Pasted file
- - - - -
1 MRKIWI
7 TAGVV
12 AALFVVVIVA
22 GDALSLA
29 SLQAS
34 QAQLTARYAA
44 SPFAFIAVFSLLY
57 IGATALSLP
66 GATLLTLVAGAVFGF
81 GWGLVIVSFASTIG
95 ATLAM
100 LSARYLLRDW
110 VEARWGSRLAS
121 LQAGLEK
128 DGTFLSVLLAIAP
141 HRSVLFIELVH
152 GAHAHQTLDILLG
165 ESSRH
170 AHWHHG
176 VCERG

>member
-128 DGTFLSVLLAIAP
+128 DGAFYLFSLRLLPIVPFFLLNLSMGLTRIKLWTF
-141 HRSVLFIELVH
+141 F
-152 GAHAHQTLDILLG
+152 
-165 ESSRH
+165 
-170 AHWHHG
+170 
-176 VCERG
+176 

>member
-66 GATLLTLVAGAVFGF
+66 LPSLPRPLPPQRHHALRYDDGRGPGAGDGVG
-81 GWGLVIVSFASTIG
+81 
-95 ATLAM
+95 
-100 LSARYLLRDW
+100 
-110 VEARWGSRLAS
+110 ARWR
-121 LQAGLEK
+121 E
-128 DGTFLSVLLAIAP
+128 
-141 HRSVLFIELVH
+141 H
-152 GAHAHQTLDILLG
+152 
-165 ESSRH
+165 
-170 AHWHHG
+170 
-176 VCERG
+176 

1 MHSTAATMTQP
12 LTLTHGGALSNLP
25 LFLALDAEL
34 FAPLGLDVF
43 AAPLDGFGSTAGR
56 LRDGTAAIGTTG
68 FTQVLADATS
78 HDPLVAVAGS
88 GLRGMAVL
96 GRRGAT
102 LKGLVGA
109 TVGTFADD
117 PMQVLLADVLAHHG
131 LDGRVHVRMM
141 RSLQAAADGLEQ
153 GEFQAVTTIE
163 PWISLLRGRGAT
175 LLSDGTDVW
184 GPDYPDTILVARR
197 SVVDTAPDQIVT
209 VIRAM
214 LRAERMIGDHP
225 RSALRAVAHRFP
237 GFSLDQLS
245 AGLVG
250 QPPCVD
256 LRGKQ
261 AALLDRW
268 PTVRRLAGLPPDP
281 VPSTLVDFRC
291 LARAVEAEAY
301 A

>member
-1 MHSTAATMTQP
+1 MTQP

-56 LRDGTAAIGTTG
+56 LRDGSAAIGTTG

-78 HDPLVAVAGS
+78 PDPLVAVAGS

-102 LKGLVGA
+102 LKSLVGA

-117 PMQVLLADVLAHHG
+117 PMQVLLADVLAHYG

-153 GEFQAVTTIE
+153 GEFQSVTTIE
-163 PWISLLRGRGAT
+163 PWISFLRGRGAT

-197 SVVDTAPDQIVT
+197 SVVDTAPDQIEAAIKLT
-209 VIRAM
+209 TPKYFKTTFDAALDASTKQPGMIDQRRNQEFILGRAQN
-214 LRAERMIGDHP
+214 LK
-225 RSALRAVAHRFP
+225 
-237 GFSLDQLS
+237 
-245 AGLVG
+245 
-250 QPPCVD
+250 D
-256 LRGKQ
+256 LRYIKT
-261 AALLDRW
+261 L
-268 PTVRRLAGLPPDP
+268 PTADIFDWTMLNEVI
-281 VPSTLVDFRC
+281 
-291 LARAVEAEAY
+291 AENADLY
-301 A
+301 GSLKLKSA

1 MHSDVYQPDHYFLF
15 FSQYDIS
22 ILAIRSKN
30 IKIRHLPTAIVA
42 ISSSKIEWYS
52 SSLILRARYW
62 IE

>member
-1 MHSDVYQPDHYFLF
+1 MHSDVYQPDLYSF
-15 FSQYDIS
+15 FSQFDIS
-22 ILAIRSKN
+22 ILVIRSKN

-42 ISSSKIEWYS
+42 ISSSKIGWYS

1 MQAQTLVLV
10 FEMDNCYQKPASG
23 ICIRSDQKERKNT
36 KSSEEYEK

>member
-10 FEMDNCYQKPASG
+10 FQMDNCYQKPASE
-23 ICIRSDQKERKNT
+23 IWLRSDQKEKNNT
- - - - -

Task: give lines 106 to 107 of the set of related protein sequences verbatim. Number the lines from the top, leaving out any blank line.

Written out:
-197 SVVDTAPDQIVT
+197 SVVDTAPDQIEAAIKLT